The rise in the matric pass rate was “evidence of intervention programmes introduced by the education department”, says the director-general.
AFTER a nerve-wracking wait for their matric results, some learners from Parktown Boys’ High School were over the moon when they got the news that their school was among the best in Joburg.
Riyaadh Mohammed got distinctionsRiyaadh Mohammed managed to get eight distinctionsAccompanied by their parents, the learners eagerly awaited their results outside the school premises in the wee hours of the morning of Thursday, 5 January.
It was a scene of mixed emotions: most of them did not manage to get up early enough to buy newspapers before they were sold out, so the statements of results at the school were the only way for them to find out how they had performed.
Some were shaking with apprehension, while the clever kids were as sure as ever that they had made it.
One such genius was 18-year-old Riyaadh Mohamed, who managed eight distinctions out of nine subjects. They included English first language, maths and maths paper 3, life orientation, accounting, advanced programme maths, life science and physical science.
Asked about his secret, he said: “I worked hard from the beginning of the year so I did not have any pressure towards the exams. I used a lot of previous questions papers for reference, so I knew exactly what to expect. My family also supported me a lot.”
Mohamed, an aspiring doctor, is not only smart, but also has a passion for community service. “I want to study medicine. Because of the passion I have for helping my community, every weekend I do community service work at the Helen Joseph Hospital.”
He is aiming to study medicine at the universities of Witwatersrand or Cape Town.
Hardwork seemed to be a tradition to the school, and 18-year-old Mohamed Kolia was also among the top students. He received six distinctions in English first language, maths, physical science, life science, accounting and life orientation.
His recipe for success was simple – early preparation. “I started doing revision of all subjects four months before the examinations. The preliminary examinations also helped in preparations because I knew what to focus on.”
Basic education minister Angie Motshekga congratulates one of the top performing matirculants for 2011Basic education minister Angie Motshekga congratulates one of the top performing matirculants for 2011 (Photo: Department of Basic Education)Kolia is also planning to study medicine at Wits.
Also on the list of hardworkers was 18-year-old Ross Pearse, who achieved distinctions in maths paper 3 and maths, life orientation, information technology, life science and physical science. He thanked the teachers for attending to the learners at all times.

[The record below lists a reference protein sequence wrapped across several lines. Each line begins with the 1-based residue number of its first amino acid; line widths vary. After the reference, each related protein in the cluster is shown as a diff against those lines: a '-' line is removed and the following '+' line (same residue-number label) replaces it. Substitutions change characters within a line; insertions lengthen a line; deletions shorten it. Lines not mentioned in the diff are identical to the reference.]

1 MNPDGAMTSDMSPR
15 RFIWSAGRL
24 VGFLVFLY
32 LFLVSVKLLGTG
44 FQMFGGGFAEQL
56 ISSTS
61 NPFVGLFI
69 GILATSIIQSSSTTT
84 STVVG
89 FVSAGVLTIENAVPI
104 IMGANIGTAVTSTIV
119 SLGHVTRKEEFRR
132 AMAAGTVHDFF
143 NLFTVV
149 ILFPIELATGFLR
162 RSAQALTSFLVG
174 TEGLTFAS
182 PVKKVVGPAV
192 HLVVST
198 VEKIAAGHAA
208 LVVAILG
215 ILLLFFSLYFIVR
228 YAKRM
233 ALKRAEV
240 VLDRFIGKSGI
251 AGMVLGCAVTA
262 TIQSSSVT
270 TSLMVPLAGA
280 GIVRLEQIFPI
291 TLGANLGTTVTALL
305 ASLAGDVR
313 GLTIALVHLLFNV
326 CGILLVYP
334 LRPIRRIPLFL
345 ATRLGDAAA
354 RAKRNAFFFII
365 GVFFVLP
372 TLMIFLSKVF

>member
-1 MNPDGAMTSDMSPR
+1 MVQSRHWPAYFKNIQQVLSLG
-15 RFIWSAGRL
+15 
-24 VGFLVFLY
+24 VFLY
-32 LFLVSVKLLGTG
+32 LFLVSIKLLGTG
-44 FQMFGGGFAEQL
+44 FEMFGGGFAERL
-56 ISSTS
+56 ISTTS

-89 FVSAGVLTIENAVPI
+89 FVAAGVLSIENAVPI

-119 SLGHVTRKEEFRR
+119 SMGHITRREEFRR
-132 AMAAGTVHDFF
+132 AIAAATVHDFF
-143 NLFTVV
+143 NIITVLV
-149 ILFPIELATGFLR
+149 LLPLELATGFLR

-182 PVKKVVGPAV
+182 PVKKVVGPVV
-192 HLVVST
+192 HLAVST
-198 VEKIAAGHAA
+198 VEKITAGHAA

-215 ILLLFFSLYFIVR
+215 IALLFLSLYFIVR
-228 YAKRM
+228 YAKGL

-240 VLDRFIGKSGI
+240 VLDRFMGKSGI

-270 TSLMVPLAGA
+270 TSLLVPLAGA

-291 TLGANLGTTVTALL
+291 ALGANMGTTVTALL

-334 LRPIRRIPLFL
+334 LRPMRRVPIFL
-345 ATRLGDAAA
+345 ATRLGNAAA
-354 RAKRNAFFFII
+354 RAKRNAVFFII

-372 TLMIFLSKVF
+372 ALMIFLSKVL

“We have had a great year. The teachers have really been helpful; they were always there for us when we needed assistance.”
Pearse said he was planning to study bio-medical engineering at Wits.
The results at Parktown Boys’ are pretty much a reflection of a successful year of education, with a total pass rate in South Africa as a whole of 70,2 percent.
Tabling the national matric results in Pretoria yesterday, the minister of basic education, Angie Motshekga, announced an increase of 2,4 percent on the 2010 pass rate of 67,8 percent.
In 2011, 496 090 candidates sat for the exams, compared to 537 543 in 2010. Part-time students who wrote their exams numbered 80 116.
“We congratulate the Class of 2011 for a job well done, particularly those who performed exceptionally well. Some of you may be disappointed with your results. There are many options open to you to improve your results. Try again; don’t give up now,” she said.
Gauteng had the second highest pass rate in the country, at 81,1 percent. It followed Western Cape’s rate of 82,9 percent. Eastern Cape hit rock bottom with a pass rate of just 58,1 percent, the lowest in the country.
The Education Department director-general, Bobby Soorbaryan, said the results were evidence of intervention programmes introduced by the department. “This is evidence of a maturing system, teachers have come to grips with the curriculum.
“The Class of 2011 was smaller than the Class of 2010, which shows that it’s a system searching for equilibrium,” he said. Also in 2011, a total of 329 question papers were written.
The highest office in the land has also congratulated the class of 2011 for a job well done. President Jacob Zuma released a statement saying: “We would also like to draw special attention to those matriculants who, even though faced with adverse learning conditions, performed exceptionally well.
“You have demonstrated not only to your peers but to the rest of the country that your circumstances do not determine what you can and cannot do. We wish you well in your future plans.”
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